Celebrating New York City history at the Oscars: Julius Bar, Minetta Lane, Madison Square Garden

Films honored annually at the Academy Awards usually have a historical backdrop — lavish sets and period-accurate costumes plucked from the past. Most of the nominees for Best Picture this year take a time machine to a past generation.

The Favourite peers at the backroom (and bedroom) intrigues of Queen Anne. Roma dives into Mexico City in the early 1970s; BlacKKKlansman visits racial tensions in America during the same period. Even Vice is a period piece, satirizing the George W. Bush administration.

But many nominated films have another thematic connection — they set their unique stories within 20th century New York City history.

Here are my recommendations for a New York City history-themed Oscar film festival for you to enjoy before the awards are given out this Sunday, Feb. 24.





Richard E. Grant and Melissa McCarthy/Images courtesy Fox Searchlight

Can You Ever Forgive Me?

Nominated for: Best Actress (Melissa McCarthy), Best Supporting Actor (Richard E. Grant), Best Screenplay (Nicole Holofcener and Jeff Whitty)

What’s it about? A financially-strapped biographer begins forging documents written by famous people to pay the bills, helped by her flamboyant dandy of a friend.

The New York Connection: The film is set in the early 1990s and features an appropriately grimy city — and a thriving publishing industry!

Sites to look for: A great many classic New York bookstores — including Argosy, East Village Books and Housing Works in SoHo. But the most notable and central set is the front bar at Julius‘, New York’s oldest operating gay bar with an extraordinary history of its own.

Viggo Mortensen and Mahershala Ali/Image courtesy Universal Pictures

Green Book

Nominated for: Best Picture, Best Actor (Viggo Mortensen), Best Supporting Actor (Mahershala Ali), Best Original Screenplay (Nick Vallelonga, Brian Hayes Currie, Peter Farrelly), Best Editing

What’s it about? Tony Vallelonga, an Italian-American bouncer from the Bronx, chauffeurs African-American pianist Don Shirley through the Deep South on a concert tour.

The New York Connection: Vallelonga lives in the Bronx and works at the famed Copacabana nightclub. (I wrote about the film’s depiction of the club here.) Shirley has a lavish apartment above Carnegie Hall.

Sites to look for: There’s several beautiful depictions of street life in the Bronx in 1962. And there’s even an quick scene within Carnegie Hall’s main hall.

KiKi Layne and Stephan James, courtesy Annapurna Pictures

If Beale Street Could Talk

Nominated for: Best Supporting Actress (Regina King), Best Adapted Screenplay (Barry Jenkins), Best Original Score (Nicolas Britell)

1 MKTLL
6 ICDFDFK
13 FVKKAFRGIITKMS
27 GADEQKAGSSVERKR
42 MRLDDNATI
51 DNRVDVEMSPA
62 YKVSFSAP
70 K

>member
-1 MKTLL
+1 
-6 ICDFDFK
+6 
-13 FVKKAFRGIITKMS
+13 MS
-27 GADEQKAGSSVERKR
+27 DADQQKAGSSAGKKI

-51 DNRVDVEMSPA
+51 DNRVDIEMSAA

What’s it about? Based on James Baldwin’s classic novel, the film follows the lives of two young lovers Tish (Kiki Layne) and Fonny (Stephan James) who are broken apart when Fonny is falsely accused of a crime.

The New York Connection: The film, set in the early 1970s, principally takes place in two neighborhoods — Harlem and the West Village — both beautifully recreated.

Sites to look for: The unforgettable shots of Minetta Lane, Washington Square Park, Bergdorf Goodman department store, Harlem’s Lenox Avenue and a beautiful brownstone at 52 Edgecombe Avenue.

Courtesy Field of Vision

A Night At the Garden

Nominated for: Best Documentary Short (directed by Marshall Curry, produced by Laura Poitras and Charlotte Cook with Field of Vision)

What’s it about? A reserved, make-your-own-conclusions look at the notorious 1939 pro-Nazi German American Bund rally in New York City.

The New York Connection: The rally of more than 20,000 members was held at Madison Square Garden — back when it was in Hell’s Kitchen.)

Sites to look for: The film features some footage of protests and riots from outside the Garden to give you some context as how the city reacted.

You can watch the documentary here.

Gwilym Lee and Rami Malek courtesy 20th Century Fox

Bohemian Rhapsody

Nominated for: Best Picture, Best Actor (Rami Malek), Best Editing, Best Sound Mixing, Best Sound Editing

What’s it about? The rise of rock supergroup Queen and the fascinating, troubled life of its lead singer Freddie Mercury.

The New York Connection: Not much! But there is a brief depiction of one of Queen’s late 1970s show. Their first appearance at MSG was on February 5, 1977. Here’s a video of one of their December 1977 shows at MSG: